Network H

Two unequal, parallel resistors. Resistance RH is therefore given by: Figure 3.4 shows a further simplification. Figure 3.4 The network simplified into a string of series resistances (network I)

Network I

Resistance RI is found by adding resistances of resistors R1, RH and RG. Resistance RI is therefore 22k02.

Figure 3.5 shows the next stage of simplification with two unequal parallel resistors. The whole network’s equivalent resistance is therefore given by: Now, from Ohm’s law we may calculate the current I, flowing from the battery, using the expression: Did you get the same answer? Figure 3.5 The final simplification, into two parallel resistances. From this the current can be calculated

One man’s meter ....

Of course, there is another way the current I may be found. Instead of calculating the equivalent resistance of the network you could measure it using your multi-meter. But first you would need to obtain resistors of all the values in the network. Then you must build the network up on breadboard, with those resistors.

Take note

The measured result may not, unfortunately, be exactly the same as the calculated result — due to resistor tolerances and multi-meter tolerance.

Finally, from this measured result and Ohm’s law, the current I may be calculated.

Hint:

Your multi-meter can be used directly to measure current (it’s a multimeter, remember) so after building up your network of resistors you can simply read off the current flowing. Figure 3.6 illustrates how a multi-meter should be connected in a circuit to allow it to indicate the current through the circuit. Note the use of the words in and through. In chapter 1 we looked closely at current and saw that it is a flow of electrons around a circuit. To measure the current we must position the multi-meter in the circuit — in other words the current going around the circuit must also go through the multi-meter. This is an important point when measuring current. Remember it! Figure 3.6 A diagram showing a meter connected in circuit, with the red lead at the point of higher potential

Take note

If you are using an analogue multi-meter, make sure you have your leads the correct way round. When the current through the multi-meter flows in the right direction the movement and pointer turn clockwise. In the wrong direction on the other hand, the movement and pointer attempts to turn anti-clockwise. At best you won’t get a valid measurement of current if the multi-meter is the wrong way round — at worst you’ll damage the movement.

A digital multi-meter, however, will merely give a negative reading.

But what is the right way round? And how do you tell the difference? The answers are quite simple really; both given by the fact that your multi-meter has two leads, one red, one black. The colour coding is used to signify which lead to connect to which point in a circuit. By convention, black is taken to be the colour signifying a lower potential. Red, also by convention, signifies a higher potential. So, the multi-meter should be connected into the circuit with its red lead touching the point of higher potential and the black lead touching the point of lower potential. This is illustrated in Figure 3.6 with symbols close to the multi-meter (+ for the red lead, – for the black). In the circuit shown, the point of higher potential is the side of the circuit to the positive terminal of the battery (also marked +).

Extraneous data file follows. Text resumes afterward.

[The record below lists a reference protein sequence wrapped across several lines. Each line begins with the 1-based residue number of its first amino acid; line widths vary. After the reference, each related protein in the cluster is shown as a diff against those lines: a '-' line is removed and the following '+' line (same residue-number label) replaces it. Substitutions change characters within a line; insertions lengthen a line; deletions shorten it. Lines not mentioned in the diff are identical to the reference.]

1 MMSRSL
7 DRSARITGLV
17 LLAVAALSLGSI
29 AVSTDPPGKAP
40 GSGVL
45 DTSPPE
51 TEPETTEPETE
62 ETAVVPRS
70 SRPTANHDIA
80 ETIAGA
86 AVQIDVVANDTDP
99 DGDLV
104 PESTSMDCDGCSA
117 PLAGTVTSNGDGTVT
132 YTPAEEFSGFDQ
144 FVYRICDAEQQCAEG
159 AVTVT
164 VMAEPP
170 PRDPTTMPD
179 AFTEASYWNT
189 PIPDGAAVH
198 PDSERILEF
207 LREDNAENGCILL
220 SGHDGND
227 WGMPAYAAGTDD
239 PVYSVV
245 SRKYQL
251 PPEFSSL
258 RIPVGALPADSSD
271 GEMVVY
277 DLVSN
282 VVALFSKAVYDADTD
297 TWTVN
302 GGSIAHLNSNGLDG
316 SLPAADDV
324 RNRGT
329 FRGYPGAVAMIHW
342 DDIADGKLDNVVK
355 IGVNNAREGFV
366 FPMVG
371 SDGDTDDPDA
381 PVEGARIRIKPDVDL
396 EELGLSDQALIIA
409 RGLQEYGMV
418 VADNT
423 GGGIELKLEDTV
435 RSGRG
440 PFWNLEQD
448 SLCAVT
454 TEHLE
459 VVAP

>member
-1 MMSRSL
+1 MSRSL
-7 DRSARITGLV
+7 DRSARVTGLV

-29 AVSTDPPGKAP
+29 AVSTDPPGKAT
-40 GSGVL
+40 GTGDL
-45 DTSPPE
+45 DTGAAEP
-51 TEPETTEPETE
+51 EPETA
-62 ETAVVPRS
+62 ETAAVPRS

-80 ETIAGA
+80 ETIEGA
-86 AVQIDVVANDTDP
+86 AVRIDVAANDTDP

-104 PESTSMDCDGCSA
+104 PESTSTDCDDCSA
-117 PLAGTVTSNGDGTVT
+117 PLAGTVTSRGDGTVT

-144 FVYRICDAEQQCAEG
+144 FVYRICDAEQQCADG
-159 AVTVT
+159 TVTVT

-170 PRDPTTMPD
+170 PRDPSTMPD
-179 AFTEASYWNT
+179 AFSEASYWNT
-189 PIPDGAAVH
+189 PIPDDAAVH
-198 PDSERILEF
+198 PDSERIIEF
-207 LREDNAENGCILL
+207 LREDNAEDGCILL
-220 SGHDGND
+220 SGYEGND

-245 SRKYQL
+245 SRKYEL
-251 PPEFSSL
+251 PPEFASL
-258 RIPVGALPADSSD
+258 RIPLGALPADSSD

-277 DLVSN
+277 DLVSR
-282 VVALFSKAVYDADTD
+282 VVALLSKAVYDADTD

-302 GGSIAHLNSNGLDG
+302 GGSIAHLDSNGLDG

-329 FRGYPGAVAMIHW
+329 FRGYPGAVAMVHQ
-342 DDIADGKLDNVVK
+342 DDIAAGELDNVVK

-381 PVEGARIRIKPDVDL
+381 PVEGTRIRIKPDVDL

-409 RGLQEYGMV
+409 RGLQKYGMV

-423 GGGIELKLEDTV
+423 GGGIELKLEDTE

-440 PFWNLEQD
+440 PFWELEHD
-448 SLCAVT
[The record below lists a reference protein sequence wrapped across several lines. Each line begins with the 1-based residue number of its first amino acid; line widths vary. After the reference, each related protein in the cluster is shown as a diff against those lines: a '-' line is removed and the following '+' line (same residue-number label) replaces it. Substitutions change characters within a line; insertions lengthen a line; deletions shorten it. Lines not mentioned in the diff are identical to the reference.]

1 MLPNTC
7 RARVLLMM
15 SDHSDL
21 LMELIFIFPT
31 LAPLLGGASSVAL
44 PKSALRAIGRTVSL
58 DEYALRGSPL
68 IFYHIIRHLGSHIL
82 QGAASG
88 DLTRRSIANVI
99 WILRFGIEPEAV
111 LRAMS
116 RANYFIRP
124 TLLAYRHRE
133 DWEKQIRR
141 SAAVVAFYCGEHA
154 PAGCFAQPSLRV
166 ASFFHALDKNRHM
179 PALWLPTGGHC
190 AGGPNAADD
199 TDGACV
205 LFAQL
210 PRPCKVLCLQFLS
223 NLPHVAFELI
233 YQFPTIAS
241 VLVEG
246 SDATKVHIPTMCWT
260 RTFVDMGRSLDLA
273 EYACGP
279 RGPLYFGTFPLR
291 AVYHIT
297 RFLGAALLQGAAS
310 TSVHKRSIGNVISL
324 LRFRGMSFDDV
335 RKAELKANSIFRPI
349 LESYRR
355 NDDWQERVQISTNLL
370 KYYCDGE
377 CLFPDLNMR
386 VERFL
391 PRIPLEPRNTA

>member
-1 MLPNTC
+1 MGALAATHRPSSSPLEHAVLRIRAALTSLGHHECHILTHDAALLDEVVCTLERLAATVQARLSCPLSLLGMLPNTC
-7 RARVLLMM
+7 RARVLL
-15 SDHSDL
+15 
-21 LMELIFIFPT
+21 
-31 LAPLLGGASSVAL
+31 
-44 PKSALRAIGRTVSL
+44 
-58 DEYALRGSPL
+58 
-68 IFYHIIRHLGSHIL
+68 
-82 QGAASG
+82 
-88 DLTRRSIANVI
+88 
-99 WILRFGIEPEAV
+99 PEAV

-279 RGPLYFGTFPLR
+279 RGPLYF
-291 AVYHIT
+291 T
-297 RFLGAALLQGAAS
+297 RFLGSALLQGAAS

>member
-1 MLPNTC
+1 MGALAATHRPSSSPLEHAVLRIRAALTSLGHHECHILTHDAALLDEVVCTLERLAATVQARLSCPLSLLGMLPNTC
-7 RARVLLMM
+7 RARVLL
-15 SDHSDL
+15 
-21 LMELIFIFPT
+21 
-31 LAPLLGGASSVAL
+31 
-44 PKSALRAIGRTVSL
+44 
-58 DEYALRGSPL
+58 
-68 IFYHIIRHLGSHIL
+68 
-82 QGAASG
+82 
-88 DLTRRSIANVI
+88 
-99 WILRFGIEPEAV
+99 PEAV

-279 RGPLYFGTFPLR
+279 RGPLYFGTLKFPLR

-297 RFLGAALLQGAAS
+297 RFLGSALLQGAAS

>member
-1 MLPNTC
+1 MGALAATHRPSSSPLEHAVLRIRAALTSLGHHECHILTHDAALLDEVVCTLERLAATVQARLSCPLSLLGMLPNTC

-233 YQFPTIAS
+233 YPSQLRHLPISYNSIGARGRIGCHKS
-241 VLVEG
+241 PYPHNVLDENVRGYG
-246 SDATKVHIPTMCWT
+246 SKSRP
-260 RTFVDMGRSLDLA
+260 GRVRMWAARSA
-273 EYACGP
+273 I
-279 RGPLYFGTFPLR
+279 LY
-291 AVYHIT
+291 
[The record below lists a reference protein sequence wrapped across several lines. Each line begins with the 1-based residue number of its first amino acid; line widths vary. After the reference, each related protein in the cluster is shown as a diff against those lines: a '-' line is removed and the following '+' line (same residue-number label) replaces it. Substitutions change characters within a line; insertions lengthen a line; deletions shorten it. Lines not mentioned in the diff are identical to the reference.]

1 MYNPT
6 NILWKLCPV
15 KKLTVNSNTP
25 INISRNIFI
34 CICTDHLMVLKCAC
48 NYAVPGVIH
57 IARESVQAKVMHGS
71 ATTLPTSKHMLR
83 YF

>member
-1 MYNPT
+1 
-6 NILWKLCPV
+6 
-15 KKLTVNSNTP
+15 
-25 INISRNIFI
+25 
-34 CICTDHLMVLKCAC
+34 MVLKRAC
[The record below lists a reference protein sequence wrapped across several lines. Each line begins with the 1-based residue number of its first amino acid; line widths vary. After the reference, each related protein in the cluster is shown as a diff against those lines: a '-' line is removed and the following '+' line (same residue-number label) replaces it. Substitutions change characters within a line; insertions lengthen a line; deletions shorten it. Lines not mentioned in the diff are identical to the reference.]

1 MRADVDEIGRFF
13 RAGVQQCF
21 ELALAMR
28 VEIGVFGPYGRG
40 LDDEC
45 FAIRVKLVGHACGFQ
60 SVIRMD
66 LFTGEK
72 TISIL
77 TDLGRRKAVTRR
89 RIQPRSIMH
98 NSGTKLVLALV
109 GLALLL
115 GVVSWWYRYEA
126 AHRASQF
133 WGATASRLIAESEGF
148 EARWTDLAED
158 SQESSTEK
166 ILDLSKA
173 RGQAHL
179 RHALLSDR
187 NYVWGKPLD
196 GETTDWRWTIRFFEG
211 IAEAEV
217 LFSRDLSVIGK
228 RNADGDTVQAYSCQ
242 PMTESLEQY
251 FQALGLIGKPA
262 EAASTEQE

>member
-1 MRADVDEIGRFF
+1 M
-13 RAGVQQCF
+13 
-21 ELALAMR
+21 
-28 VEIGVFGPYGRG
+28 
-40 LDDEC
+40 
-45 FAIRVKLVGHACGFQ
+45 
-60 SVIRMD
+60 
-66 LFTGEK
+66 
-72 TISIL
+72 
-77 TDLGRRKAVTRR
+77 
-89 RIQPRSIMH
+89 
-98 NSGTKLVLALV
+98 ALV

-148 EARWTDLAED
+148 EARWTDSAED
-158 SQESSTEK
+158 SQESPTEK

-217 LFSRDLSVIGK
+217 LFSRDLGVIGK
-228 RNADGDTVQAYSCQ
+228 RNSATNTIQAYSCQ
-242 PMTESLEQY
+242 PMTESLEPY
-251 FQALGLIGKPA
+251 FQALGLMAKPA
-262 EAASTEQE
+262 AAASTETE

It doesn’t matter where in the circuit the multi-meter is placed, the red lead must always connect to the point of higher potential. Figure 3.7, for example, shows the multi-meter at a different position, but the measurement is the same and the multi-meter won’t be damaged as long as the red lead is connected to the point of higher potential.

Negative vibes

Figures 3.1 to 3.7 all show current flowing from the positive terminal of the battery to the negative terminal. Now we know that current is made up of a flow of electrons so we might assume that electrons also flow from positive to negative battery terminals. We might — but we’d be wrong, because electrons are actually negatively charged and therefore flow from negative to positive battery terminals. But a negative flow in one direction is exactly the same as a positive flow in the opposite direction (think about it!) so the two things mean the same. However, it does mean that we must define which sort of current we are talking about when we use the term. Figure 3.8 defines it graphically: conventional current (usually called simply current) flows from positive to negative; electron current flows from negative to positive. Whenever we talk about current from now on, you should take it to mean conventional current. Figure 3.7 The meter connected to a different part of the circuit. The effect is the same as long as the red lead is correctly connected Figure 3.8 Conventional current travels from positive to negative; electron current travels in the opposite direction

<< More and more complex circuits